"Mmh," said Harry.
"You can't stay living here from then on. Uncle Vernon expects that you will have moved out by the time we return from our vacation, in two weeks time."
Petunia looked at him sternly.
"My friends will pick me up on Thursday." Harry said in a low voice. "I will take my things along and – ehm, won't be back."
Petunia nodded in relief.
"I do hope they will behave inconspicuously! This is a respectable neighbourhood and, in the end, I don't want us to be talked about because of you."
But she hadn't finished yet; the really difficult part still seemed to be coming.
"We won't have a further occasion –," she began and didn't look as though she quite knew how to carry on.
Harry understood. The day after tomorrow all three would depart for a holiday to Majorca, and it was unlikely that Dudley and uncle Vernon would both be out at the same time once more. Aunt Petunia didn't want witnesses for this strange conversation and the reason became clear to Harry with her following words.
"I have something for you that Dumbledore – that was his name, wasn't it – gave to me after Lily died. It must be something like an heirloom that I was to give to you on your seventeenth birthday."
She pulled a small package from the pocket of her apron and hesitantly gave it to him.
"For a long time I wasn't sure I should really hand this over to you. But I suppose it's yours."
Harry took the package, and while he was reading what was written on it in Dumbledore's handwriting – "For Harry, on his seventeenth birthday, not earlier and not later!" – Petunia continued.
"I suppose that you are really in danger. What had happened to my sister was terrible. And it was all due to this senseless wizard's thing. My parents should never have allowed her to get into that."
She paused for a moment and then looked at him.
"You should try to get out of the whole thing. Go and get yourself a job, there must be something you're capable of doing, although you squandered your school time with this nonsense."
Harry had just realized the unbelievable. She was really worried about him.
And he realized another thing: If there ever was a chance for him to get information with regard to his mother's family, this was it. Wary not to alarm her with too great eagerness, he asked, "What were they like, my grandparents? And when – when did they die?"
Petunia was still squirmy and uncomfortable, her bony hands kneading the hem of her apron.
"They have been – we never got to know details. They were archaeologists and vanished at an excavation in the Iraq. That is twenty years ago now."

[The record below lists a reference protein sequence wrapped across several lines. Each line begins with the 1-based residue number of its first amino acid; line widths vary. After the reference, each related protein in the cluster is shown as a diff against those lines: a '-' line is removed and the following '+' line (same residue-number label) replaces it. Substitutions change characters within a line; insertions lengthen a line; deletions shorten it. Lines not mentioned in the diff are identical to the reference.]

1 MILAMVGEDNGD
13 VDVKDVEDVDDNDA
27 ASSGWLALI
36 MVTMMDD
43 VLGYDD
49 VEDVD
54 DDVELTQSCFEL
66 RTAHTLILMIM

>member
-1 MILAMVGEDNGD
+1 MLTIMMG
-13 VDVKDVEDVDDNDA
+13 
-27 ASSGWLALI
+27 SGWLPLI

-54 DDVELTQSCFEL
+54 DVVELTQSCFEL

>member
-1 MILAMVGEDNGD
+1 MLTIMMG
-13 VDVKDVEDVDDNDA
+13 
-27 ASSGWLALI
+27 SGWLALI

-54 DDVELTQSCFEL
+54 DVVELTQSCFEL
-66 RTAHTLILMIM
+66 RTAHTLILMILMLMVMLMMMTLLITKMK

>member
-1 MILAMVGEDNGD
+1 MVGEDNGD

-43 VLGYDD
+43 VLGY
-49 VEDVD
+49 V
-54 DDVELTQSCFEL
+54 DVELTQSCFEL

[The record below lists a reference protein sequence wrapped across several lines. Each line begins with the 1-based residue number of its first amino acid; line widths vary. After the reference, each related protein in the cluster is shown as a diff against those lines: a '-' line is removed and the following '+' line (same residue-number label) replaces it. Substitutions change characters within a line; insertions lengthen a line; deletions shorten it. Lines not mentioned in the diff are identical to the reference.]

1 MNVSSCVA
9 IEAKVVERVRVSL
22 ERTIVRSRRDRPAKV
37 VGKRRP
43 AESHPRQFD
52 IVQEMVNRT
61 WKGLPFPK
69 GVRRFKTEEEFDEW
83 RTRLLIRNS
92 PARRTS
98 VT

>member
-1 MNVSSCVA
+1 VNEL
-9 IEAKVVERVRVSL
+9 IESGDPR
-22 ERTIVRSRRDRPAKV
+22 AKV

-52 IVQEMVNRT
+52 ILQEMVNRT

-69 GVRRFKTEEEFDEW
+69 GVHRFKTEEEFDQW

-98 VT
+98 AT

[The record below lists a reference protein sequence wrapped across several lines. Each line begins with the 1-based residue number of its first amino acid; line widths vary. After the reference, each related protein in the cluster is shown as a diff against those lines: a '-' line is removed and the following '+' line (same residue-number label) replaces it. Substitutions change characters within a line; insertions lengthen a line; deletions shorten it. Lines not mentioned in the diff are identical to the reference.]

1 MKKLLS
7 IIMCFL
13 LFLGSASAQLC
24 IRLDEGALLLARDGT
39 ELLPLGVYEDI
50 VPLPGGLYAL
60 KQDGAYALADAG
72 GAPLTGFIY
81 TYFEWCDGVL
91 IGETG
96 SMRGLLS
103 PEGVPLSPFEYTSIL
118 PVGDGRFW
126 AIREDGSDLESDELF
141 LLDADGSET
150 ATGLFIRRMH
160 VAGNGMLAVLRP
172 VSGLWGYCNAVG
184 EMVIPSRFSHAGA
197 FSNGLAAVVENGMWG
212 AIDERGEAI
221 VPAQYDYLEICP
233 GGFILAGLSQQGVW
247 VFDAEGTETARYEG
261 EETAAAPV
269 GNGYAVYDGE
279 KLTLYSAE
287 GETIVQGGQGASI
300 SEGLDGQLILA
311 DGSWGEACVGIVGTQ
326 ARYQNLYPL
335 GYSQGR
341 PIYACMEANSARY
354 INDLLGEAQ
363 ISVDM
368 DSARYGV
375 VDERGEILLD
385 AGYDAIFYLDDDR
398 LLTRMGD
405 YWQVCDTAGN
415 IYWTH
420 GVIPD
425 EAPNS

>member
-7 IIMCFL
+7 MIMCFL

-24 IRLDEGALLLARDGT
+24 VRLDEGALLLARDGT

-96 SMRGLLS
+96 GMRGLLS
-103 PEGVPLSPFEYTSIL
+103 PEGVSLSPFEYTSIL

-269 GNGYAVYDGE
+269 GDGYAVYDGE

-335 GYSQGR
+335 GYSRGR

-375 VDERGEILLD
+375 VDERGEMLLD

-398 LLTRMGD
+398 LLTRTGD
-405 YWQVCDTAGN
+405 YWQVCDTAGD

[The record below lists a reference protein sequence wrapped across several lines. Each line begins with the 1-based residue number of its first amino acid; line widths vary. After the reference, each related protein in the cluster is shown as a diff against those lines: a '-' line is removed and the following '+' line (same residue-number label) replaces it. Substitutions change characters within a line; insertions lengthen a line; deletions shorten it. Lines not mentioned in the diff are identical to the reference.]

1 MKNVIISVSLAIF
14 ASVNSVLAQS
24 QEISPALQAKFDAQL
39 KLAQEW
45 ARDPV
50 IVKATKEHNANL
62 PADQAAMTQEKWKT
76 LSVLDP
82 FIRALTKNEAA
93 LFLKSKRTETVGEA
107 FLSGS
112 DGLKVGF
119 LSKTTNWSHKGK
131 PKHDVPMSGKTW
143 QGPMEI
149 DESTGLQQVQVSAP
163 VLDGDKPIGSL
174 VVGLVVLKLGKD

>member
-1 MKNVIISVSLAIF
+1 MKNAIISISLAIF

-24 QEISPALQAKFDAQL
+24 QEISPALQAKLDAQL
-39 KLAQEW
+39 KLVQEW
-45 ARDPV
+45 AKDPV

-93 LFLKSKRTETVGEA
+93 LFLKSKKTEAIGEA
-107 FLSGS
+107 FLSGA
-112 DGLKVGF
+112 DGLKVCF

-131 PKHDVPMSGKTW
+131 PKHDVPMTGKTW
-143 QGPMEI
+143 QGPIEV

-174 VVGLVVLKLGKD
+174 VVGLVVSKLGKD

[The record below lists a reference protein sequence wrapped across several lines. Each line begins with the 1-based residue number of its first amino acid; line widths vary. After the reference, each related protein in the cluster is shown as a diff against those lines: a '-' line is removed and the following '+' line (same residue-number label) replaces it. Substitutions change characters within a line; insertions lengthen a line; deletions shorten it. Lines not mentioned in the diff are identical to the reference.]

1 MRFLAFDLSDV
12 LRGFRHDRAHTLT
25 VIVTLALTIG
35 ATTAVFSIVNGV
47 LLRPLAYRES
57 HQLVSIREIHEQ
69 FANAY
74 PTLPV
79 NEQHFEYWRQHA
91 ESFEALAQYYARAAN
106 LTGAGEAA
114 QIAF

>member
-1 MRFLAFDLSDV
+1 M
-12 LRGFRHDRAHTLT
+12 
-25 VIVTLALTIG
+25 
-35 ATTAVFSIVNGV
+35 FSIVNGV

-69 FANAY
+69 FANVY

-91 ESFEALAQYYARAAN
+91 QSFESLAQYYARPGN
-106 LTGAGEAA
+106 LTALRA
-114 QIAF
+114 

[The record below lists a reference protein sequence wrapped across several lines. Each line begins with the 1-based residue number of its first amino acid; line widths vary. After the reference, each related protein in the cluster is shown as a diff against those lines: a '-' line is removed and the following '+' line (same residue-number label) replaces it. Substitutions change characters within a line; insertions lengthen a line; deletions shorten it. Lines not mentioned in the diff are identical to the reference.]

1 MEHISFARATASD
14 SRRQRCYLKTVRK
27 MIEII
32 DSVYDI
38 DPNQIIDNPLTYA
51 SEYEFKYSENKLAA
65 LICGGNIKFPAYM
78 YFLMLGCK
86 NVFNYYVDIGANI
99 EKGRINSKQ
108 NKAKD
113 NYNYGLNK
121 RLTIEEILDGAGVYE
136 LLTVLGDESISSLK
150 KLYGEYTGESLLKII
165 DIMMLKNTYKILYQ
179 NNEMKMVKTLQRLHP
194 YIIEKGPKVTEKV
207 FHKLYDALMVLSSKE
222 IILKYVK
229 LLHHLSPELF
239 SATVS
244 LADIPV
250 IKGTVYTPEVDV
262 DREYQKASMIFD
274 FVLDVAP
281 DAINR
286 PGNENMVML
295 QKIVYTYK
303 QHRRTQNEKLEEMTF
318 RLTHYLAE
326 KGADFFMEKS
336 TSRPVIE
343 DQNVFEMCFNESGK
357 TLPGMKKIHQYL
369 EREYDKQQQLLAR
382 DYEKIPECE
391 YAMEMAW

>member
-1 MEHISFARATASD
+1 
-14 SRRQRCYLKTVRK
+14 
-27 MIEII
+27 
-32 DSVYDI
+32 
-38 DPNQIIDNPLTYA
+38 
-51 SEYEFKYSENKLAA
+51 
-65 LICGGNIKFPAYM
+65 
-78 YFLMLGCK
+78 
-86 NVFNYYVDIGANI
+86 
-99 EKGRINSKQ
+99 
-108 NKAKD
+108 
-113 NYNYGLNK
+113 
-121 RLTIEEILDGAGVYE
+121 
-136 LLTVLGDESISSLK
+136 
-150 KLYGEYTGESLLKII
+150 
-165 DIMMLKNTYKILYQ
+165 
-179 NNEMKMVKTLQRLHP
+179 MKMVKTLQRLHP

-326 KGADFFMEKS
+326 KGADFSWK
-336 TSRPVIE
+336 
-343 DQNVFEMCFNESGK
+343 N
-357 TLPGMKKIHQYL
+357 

Harry forced himself down. No wrong move now, maybe she will continue to talk.
"They didn't have a jot of common sense, got involved in the craziest things and didn't care a bit about the normal things in everyday life!" Petunia burst out. “Always brooding over some potsherd and old scripts, disappearing to obscure countries, excavating for months at a time – no wonder Lily would have it her way. She would have needed parents who would have curbed her odd notions. But no, not Persephone and Edward Evans!" she snorted.
With her such restriction obviously never seemed necessary. Harry though was too enchanted by the sudden outburst of loquacity, as that he could have been annoyed at Petunia's disapproval.
"Where did you live those days?"
"They had a house in London and lucky to them it was in the near vicinity of the British Museum. Whenever they happened to be in England, they could drop in at the museum for five minutes every now and then. The house was sold after their death. I was already married at the time and lived here, and in the same year Lily married this unpleasant young man she had met at her school."
Petunia eyed Harry sullenly.
"Regretfully you have come after him."
"Did you get to know him – I mean, my father?"
"He attended the funeral service that the museum had arranged as it seemed evident that our parents would remain missing. A vain and scoffing guy. But Lily had gotten totally stuck. Vernon and I tried to talk to her, tried to advise her against marrying this man, especially seeing he was hardly older than she was. But she only laughed at us. Well, you know the outcome of that."
"Yes, me," Harry could not restrain himself from saying.
But Petunia wasn't listening. Apparently all of this had been seething in her for a long time, and seeing the Dursleys didn't talk about her family, it all came tumbling out now.